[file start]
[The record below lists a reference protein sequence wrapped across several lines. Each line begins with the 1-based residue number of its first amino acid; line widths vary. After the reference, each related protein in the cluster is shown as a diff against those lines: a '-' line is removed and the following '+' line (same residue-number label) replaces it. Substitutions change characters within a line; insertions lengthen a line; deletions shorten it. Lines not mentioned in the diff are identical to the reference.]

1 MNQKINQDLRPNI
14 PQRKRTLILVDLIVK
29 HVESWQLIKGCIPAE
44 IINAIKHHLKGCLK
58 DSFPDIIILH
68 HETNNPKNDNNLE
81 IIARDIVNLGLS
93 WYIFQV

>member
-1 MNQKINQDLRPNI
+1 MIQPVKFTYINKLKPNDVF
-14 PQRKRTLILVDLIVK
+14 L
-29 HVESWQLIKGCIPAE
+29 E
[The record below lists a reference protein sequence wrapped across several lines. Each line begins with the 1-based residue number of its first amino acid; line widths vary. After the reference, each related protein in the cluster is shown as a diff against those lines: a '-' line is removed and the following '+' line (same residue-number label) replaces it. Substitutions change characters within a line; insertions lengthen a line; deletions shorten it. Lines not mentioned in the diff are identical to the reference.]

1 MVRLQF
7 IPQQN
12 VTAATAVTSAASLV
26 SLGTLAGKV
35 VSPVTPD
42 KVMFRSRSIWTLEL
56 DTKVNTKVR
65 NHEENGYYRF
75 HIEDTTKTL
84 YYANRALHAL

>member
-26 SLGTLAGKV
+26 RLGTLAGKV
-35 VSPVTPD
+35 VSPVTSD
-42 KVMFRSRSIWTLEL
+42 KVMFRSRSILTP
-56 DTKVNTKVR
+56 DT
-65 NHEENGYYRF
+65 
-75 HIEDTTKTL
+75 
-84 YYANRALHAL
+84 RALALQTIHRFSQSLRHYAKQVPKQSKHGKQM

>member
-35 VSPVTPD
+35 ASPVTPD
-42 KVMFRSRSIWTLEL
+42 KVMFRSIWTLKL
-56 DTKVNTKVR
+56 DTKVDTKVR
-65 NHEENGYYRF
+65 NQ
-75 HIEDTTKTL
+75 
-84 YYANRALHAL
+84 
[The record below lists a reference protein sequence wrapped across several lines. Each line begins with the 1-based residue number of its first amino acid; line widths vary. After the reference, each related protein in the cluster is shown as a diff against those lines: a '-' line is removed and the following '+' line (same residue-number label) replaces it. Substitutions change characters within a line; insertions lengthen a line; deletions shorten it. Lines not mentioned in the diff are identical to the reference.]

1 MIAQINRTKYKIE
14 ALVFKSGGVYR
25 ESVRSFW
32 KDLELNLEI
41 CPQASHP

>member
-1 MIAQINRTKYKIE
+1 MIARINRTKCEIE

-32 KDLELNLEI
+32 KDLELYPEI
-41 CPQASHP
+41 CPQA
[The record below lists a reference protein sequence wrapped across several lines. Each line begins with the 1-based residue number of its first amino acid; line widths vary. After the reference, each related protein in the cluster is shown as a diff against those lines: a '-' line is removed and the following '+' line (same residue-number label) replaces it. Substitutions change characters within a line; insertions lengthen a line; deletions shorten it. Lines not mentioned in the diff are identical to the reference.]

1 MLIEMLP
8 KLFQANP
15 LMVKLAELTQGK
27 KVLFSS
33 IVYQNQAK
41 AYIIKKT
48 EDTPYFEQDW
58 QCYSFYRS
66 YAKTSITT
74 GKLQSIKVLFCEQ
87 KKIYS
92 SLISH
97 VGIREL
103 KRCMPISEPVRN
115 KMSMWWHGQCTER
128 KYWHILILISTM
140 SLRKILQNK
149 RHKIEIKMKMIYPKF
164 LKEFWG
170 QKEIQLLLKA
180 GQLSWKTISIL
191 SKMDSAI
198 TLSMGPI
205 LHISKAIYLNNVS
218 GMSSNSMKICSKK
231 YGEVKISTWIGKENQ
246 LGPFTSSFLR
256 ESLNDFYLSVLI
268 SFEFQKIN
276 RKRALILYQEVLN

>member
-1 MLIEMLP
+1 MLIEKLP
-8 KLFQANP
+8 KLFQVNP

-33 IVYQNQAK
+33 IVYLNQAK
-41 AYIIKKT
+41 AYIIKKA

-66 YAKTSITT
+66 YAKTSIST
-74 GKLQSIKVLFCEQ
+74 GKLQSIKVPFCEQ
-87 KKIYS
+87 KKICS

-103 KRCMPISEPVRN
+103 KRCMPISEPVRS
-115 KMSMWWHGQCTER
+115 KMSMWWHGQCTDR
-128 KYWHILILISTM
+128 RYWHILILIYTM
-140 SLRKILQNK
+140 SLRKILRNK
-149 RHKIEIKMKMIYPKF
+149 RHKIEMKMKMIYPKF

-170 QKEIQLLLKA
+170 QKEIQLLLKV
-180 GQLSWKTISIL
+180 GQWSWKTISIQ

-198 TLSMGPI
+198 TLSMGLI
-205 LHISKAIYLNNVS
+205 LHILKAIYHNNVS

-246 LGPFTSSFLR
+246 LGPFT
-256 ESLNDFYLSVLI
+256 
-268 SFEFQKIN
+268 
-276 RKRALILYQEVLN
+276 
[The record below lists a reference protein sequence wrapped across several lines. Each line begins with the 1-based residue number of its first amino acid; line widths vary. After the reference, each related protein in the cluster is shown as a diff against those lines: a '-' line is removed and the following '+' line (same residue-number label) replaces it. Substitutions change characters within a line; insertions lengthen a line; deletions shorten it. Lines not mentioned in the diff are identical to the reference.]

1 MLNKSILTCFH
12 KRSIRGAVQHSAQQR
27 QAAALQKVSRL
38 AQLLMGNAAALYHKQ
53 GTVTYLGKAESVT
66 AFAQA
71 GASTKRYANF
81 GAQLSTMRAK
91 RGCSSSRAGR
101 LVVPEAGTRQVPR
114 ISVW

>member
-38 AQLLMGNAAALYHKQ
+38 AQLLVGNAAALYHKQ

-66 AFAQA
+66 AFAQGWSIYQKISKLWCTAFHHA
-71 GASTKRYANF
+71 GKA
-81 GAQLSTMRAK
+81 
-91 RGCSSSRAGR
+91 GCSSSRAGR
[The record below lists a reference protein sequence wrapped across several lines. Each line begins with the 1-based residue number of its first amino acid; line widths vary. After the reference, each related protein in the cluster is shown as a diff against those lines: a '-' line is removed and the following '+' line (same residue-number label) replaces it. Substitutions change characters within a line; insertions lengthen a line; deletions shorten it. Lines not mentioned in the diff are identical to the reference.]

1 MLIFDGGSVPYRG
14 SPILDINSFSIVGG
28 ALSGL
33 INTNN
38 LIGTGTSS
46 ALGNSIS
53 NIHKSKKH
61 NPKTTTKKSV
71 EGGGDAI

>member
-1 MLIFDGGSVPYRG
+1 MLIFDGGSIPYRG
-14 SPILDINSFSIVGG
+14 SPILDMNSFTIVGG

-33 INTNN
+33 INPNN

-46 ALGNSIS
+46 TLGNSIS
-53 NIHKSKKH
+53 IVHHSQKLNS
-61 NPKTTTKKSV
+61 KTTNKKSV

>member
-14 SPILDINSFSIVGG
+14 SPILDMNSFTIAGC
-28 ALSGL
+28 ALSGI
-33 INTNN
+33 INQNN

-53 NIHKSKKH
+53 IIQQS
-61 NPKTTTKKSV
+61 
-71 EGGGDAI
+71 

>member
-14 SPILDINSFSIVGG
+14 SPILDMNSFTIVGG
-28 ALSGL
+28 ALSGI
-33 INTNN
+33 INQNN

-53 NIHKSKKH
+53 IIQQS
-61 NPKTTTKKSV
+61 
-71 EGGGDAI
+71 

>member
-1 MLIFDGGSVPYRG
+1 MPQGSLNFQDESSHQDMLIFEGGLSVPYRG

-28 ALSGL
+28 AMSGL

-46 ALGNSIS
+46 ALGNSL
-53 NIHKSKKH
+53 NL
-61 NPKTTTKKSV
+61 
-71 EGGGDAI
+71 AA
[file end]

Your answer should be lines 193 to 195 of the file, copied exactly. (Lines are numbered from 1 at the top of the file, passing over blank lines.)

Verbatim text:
+33 INQNN

-53 NIHKSKKH
+53 IIQQS